Rotating press secretaries adjust to new positions

Press secretaries all over the Hill have been shuffled around in recent weeks.

Heidi Armstrong recently became deputy press secretary for House Speaker Dennis Hastert (R-Ill.), Rep. Shelley Moore CapitoShelley Moore CapitoOvernight Finance: Senate tax bill will include ObamaCare mandate repeal | Stock surge raises pressure for GOP to deliver tax reform | Ryan hints at short-term spending bill | House votes to overhaul federal flood insurance GOP senator: Congress may ‘stumble’ on paying for Trump's infrastructure plan Overnight Tech: Dems want FCC chair investigated over Sinclair merger | Google faces state antitrust probe | Qualcomm rejects Broadcom offer | Startups criticize plan to tax employees' stocks MORE (R-W.Va.) hired Jordan Stoick as her new flack, and Sen. Susan CollinsSusan Margaret CollinsStates fill family caregiver void left by Congress GOP senator: ObamaCare fix could be in funding bill Collins: Pass bipartisan ObamaCare bills before mandate repeal MORE (R-Maine) has brought on Alissa Southworth to be her spokeswoman for the Homeland Security and Governmental Affairs Committee.

Press secretaries all over the Hill have been shuffled around in recent weeks.

Heidi Armstrong recently became deputy press secretary for House Speaker Dennis Hastert (R-Ill.), Rep. Shelley Moore Capito (R-W.Va.) hired Jordan Stoick as her new flack, and Sen. Susan Collins (R-Maine) has brought on Alissa Southworth to be her spokeswoman for the Homeland Security and Governmental Affairs Committee.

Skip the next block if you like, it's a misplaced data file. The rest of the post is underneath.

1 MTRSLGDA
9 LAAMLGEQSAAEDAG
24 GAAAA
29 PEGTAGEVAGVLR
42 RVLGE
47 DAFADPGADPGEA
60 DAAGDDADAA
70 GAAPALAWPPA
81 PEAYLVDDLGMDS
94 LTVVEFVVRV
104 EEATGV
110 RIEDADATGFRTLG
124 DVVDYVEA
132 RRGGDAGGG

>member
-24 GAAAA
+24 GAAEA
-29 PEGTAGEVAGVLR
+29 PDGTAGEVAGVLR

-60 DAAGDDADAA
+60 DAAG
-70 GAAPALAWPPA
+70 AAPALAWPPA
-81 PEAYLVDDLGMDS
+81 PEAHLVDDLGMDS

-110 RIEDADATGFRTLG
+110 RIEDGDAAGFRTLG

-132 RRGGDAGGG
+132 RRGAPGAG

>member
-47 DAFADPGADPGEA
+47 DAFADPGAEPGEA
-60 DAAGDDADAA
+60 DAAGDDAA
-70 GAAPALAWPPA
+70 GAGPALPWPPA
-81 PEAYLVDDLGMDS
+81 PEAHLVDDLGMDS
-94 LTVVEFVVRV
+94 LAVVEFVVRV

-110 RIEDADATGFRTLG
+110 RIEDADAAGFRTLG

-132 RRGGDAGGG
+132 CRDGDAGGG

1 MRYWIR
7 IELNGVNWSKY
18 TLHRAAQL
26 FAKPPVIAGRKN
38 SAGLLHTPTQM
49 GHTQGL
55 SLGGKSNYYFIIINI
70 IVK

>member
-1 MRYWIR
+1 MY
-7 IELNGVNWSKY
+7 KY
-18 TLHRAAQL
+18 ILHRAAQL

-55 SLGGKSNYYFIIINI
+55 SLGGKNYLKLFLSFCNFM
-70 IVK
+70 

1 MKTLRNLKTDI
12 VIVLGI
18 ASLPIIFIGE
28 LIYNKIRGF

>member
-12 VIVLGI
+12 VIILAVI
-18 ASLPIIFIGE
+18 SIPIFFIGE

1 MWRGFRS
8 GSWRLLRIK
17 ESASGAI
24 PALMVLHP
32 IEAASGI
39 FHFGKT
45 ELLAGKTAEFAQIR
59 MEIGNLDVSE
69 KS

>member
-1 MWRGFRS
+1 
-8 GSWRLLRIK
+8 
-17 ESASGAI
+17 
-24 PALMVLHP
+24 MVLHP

Armstrong came to the Speaker’s office from the office of Majority Whip Roy BluntRoy Dean BluntGOP senator: Capitol Hill's sexual harassment reporting protocol is 'totally inappropriate' Senate passes resolution requiring mandatory sexual harassment training Strange bedfellows on criminal justice reform could offer Trump a legislative win MORE (R-Mo.), where she had been deputy press secretary for a year. The 24-year-old is a University of Miami graduate with degrees in political science and journalism. She also worked in the Department of Commerce press office for a year. In her spare time she enjoys going for runs.

Capito hired Stoick from the office of Rep. Bob Beauprez (R-Colo.), where Stoick worked for two years as press secretary. Stoick also worked for the Labor Department for a year.

Stoick, a native of Mobridge, S.D., graduated from the University of South Dakota with a degree in communications and contemporary media. The 27-year-old enjoys rooting for the New York Giants, declaring that he is “perhaps the only Giants fan from South Dakota. Stoick also owns a pontoon boat that he keeps on the Potomac and uses for “social cruises” with friends and his girlfriend of two years.

Southworth joined Collins’s office after working for Rep. Charlie Bass (R-N.H.) as his press secretary and legislative assistant. She also worked at the Republican National Committee briefly and for Rep. Tom DeLay (R-Texas) when he was majority whip.

Southworth, 29, grew up in the tiny Vermont town of Thetford, which lies on the Vermont-New Hampshire border. She had to cross the bridge and the state line to Hanover every day to go to high school. Her parents owned a Morgan horse farm, which she grew up on. After high school, Southworth attended the University of New Hampshire, where she studied journalism.

When Southworth gets out of the office, she enjoys running and reading. She is in a book group with friends and is reading Reading Lolita in Tehran by Azar Nafisi. Her favorite book is A Prayer for Owen Meany by New Hampshire native John Irving. She enjoys country music, especially Tim McGraw and Kenny Chesney.